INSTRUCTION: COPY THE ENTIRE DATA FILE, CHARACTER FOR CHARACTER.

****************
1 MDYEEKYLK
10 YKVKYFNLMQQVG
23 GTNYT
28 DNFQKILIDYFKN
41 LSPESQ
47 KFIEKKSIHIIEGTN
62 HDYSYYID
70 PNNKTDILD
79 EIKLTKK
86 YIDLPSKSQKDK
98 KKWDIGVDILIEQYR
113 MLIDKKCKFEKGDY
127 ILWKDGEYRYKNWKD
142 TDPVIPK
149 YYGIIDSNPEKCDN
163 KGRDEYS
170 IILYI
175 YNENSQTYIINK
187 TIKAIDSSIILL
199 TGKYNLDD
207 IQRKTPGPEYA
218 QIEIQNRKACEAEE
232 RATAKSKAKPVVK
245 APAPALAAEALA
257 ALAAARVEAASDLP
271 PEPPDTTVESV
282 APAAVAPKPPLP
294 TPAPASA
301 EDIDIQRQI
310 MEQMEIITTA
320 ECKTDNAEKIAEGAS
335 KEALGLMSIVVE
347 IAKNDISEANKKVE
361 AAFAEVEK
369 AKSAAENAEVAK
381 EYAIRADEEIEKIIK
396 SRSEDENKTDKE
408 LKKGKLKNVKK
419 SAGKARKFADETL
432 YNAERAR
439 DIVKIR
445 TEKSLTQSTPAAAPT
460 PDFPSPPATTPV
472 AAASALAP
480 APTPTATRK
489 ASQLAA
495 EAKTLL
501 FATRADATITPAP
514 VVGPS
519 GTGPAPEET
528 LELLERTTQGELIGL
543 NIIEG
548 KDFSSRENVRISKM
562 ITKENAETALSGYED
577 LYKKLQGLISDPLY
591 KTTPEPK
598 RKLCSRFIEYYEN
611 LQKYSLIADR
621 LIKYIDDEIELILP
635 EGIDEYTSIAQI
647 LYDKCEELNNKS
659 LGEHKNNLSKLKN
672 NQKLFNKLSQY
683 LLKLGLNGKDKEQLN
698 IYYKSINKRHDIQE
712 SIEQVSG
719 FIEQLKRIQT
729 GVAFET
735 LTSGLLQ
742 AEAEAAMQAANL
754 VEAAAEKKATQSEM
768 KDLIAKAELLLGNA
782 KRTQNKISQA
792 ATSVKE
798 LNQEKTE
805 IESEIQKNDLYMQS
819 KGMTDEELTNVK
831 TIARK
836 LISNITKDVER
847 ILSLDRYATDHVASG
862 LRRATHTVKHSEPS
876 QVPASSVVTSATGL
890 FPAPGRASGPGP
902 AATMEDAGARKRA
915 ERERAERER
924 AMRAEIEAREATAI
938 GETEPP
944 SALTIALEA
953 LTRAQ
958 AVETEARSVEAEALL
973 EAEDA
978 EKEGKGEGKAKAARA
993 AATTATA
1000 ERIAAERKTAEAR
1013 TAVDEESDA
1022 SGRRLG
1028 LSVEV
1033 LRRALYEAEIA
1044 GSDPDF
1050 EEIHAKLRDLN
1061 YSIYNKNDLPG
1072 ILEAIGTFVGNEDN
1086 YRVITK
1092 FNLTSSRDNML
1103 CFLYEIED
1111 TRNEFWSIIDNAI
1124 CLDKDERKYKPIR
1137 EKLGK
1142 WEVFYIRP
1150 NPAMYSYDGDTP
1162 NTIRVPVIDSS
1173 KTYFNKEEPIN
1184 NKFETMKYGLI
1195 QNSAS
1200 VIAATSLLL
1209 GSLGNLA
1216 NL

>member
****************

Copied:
1 MDYEEKYLK
10 YKVKYFNLMQQVG
23 GTNYT
28 DNFQKILIDYFKN
41 LSPESQ
47 KFIEKKSIHIIEGTN
62 HDYSYYID
70 PNNKTDILD
79 EIKLTKK
86 YIDLPSKSQKDK
98 KKWDIGVDILIEQYR
113 MLIDKKCKFEKGDY
127 ILWKDGEYRYKNWKD
142 TDPVIPK
149 YYGIIDSNPEKCDN
163 KGRDEYS
170 IILYI
175 YNENSQTYIINK
187 TIKAIDSSIILL
199 TGKYNLDD
207 IQRKTPGPEYA
218 QIEIQNRKACEAEE
232 RATAKSKAKPVVK
245 APAPALAAEALA
257 ALAAARVEAASDLP
271 PEPPDTTVESV
282 APAAVAPKPPLP
294 TPAPASA
301 EDIDIQRQI
310 MEQMEIITTA
320 ECKTDNAEKIAEGAS
335 KEALGLMSIVVE
347 IAKNDISEANKKVE
361 AAFAEVEK
369 AKSAAENAEVAK
381 EYAIRADEEIEKIIK
396 SRSEDENKTDKE
408 LKKGKLKNVKK
419 SAGKARKFADETL
432 YNAERAR
439 DIVKIR
445 TEKSLTQSTPAAAPT
460 PDFPSPPATTPV
472 AAASALAP
480 APTPTATRK
489 ASQLAA
495 EAKTLL
501 FATRADATITPAP
514 VVGPS
519 GTGPAPEET
528 LELLERTTQGELIGL
543 NIIEG
548 KDFSSRENVRISKM
562 ITKENAETALSGYED
577 LYKKLQGLISDPLY
591 KTTPEPK
598 RKLCSRFIEYYEN
611 LQKYSLIADR
621 LIKYIDDEIELILP
635 EGIDEYTSIAQI
647 LYDKCEELNNKS
659 LGEHKNNLSKLKN
672 NQKLFNKLSQY
683 LLKLGLNGKDKEQLN
698 IYYKSINKRHDIQE
712 SIEQVSG
719 FIEQLKRIQT
729 GVAFET
735 LTSGLLQ
742 AEAEAAMQAANL
754 VEAAAEKKATQSEM
768 KDLIAKAELLLGNA
782 KRTQNKISQA
792 ATSVKE
798 LNQEKTE
805 IESEIQKNDLYMQS
819 KGMTDEELTNVK
831 TIARK
836 LISNITKDVER
847 ILSLDRYATDHVASG
862 LRRATHTVKHSEPS
876 QVPASSVVTSATGL
890 FPAPGRASGPGP
902 AATMEDAGARKRA
915 ERERAERER
924 AMRAEIEAREATAI
938 GETEPP
944 SALTIALEA
953 LTRAQ
958 AVETEARSVEAEALL
973 EAEDA
978 EKEGKGEGKAKAARA
993 AATTATA
1000 ERIAAERKTAEAR
1013 TAVDEESDA
1022 SGRRLG
1028 LSVEV
1033 LRRALYEAEIA
1044 GSDPDF
1050 EEIHAKLRDLN
1061 YSIYNKNDLPG
1072 ILEAIGTFVGNEDN
1086 YRVITK
1092 FNLTSSRDNML
1103 CFLYEIED
1111 TRNEFWSIIDNAI
1124 CLDKDERKYKPIR
1137 EKLGK
1142 WEVFYIRP
1150 NPAMYSYDGDTP
1162 NTIRVPVIDSS
1173 KTYFNKEEPIN
1184 NKFETMKYGLI
1195 QNSAS
1200 VIAATSLLL
1209 GSLGNLA
1216 NL

>member